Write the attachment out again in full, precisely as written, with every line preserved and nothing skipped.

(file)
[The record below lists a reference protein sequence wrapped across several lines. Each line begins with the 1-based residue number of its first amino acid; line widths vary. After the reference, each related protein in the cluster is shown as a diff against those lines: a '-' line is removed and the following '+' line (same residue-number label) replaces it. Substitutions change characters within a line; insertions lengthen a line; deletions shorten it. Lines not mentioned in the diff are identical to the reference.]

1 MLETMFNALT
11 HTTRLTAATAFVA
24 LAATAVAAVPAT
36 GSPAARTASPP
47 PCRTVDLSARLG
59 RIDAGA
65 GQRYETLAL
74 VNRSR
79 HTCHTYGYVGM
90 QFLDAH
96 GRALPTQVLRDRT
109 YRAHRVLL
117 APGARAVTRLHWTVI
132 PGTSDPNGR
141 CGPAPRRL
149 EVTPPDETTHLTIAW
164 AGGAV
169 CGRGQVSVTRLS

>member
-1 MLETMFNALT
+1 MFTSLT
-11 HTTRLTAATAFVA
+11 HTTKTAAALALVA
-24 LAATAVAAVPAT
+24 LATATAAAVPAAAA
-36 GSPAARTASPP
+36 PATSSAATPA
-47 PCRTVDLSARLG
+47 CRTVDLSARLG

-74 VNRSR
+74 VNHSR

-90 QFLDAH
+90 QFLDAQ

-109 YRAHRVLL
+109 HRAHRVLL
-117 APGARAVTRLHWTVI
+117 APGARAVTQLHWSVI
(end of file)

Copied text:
[The record below lists a reference protein sequence wrapped across several lines. Each line begins with the 1-based residue number of its first amino acid; line widths vary. After the reference, each related protein in the cluster is shown as a diff against those lines: a '-' line is removed and the following '+' line (same residue-number label) replaces it. Substitutions change characters within a line; insertions lengthen a line; deletions shorten it. Lines not mentioned in the diff are identical to the reference.]

1 MLETMFNALT
11 HTTRLTAATAFVA
24 LAATAVAAVPAT
36 GSPAARTASPP
47 PCRTVDLSARLG
59 RIDAGA
65 GQRYETLAL
74 VNRSR
79 HTCHTYGYVGM
90 QFLDAH
96 GRALPTQVLRDRT
109 YRAHRVLL
117 APGARAVTRLHWTVI
132 PGTSDPNGR
141 CGPAPRRL
149 EVTPPDETTHLTIAW
164 AGGAV
169 CGRGQVSVTRLS

>member
-1 MLETMFNALT
+1 MFTSLT
-11 HTTRLTAATAFVA
+11 HTTKTAAALALVA
-24 LAATAVAAVPAT
+24 LATATAAAVPAAAA
-36 GSPAARTASPP
+36 PATSSAATPA
-47 PCRTVDLSARLG
+47 CRTVDLSARLG

-74 VNRSR
+74 VNHSR

-90 QFLDAH
+90 QFLDAQ

-109 YRAHRVLL
+109 HRAHRVLL
-117 APGARAVTRLHWTVI
+117 APGARAVTQLHWSVI